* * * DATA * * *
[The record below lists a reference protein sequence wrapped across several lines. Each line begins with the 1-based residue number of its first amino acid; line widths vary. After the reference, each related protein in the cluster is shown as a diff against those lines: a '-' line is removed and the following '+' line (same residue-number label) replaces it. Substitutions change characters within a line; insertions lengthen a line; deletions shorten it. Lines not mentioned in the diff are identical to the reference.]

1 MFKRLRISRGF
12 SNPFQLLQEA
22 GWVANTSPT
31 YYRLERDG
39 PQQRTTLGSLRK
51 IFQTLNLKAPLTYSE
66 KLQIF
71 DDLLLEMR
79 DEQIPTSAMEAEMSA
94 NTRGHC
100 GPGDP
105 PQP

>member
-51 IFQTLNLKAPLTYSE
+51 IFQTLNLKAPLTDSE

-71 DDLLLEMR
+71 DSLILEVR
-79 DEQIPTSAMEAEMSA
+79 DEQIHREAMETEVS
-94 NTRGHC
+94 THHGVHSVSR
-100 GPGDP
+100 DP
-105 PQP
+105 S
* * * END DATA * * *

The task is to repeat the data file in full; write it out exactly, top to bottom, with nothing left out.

[The record below lists a reference protein sequence wrapped across several lines. Each line begins with the 1-based residue number of its first amino acid; line widths vary. After the reference, each related protein in the cluster is shown as a diff against those lines: a '-' line is removed and the following '+' line (same residue-number label) replaces it. Substitutions change characters within a line; insertions lengthen a line; deletions shorten it. Lines not mentioned in the diff are identical to the reference.]

1 MFKRLRISRGF
12 SNPFQLLQEA
22 GWVANTSPT
31 YYRLERDG
39 PQQRTTLGSLRK
51 IFQTLNLKAPLTYSE
66 KLQIF
71 DDLLLEMR
79 DEQIPTSAMEAEMSA
94 NTRGHC
100 GPGDP
105 PQP

>member
-51 IFQTLNLKAPLTYSE
+51 IFQTLNLKAPLTDSE

-71 DDLLLEMR
+71 DSLILEVR
-79 DEQIPTSAMEAEMSA
+79 DEQIHREAMETEVS
-94 NTRGHC
+94 THHGVHSVSR
-100 GPGDP
+100 DP
-105 PQP
+105 S